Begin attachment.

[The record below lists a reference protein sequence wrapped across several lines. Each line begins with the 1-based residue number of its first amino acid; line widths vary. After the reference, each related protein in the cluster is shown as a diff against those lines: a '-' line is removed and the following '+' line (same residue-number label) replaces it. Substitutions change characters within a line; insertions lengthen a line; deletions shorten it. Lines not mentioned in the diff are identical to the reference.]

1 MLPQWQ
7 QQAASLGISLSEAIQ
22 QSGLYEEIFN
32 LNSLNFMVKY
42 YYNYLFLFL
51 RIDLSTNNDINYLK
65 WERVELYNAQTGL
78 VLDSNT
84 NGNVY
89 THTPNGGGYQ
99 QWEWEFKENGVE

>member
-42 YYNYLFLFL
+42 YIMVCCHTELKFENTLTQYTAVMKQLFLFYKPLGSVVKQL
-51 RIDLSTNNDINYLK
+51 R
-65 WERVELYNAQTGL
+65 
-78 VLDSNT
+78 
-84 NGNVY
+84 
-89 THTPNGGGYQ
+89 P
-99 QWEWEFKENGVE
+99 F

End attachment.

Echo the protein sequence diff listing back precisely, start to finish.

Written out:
[The record below lists a reference protein sequence wrapped across several lines. Each line begins with the 1-based residue number of its first amino acid; line widths vary. After the reference, each related protein in the cluster is shown as a diff against those lines: a '-' line is removed and the following '+' line (same residue-number label) replaces it. Substitutions change characters within a line; insertions lengthen a line; deletions shorten it. Lines not mentioned in the diff are identical to the reference.]

1 MLPQWQ
7 QQAASLGISLSEAIQ
22 QSGLYEEIFN
32 LNSLNFMVKY
42 YYNYLFLFL
51 RIDLSTNNDINYLK
65 WERVELYNAQTGL
78 VLDSNT
84 NGNVY
89 THTPNGGGYQ
99 QWEWEFKENGVE

>member
-42 YYNYLFLFL
+42 YIMVCCHTELKFENTLTQYTAVMKQLFLFYKPLGSVVKQL
-51 RIDLSTNNDINYLK
+51 R
-65 WERVELYNAQTGL
+65 
-78 VLDSNT
+78 
-84 NGNVY
+84 
-89 THTPNGGGYQ
+89 P
-99 QWEWEFKENGVE
+99 F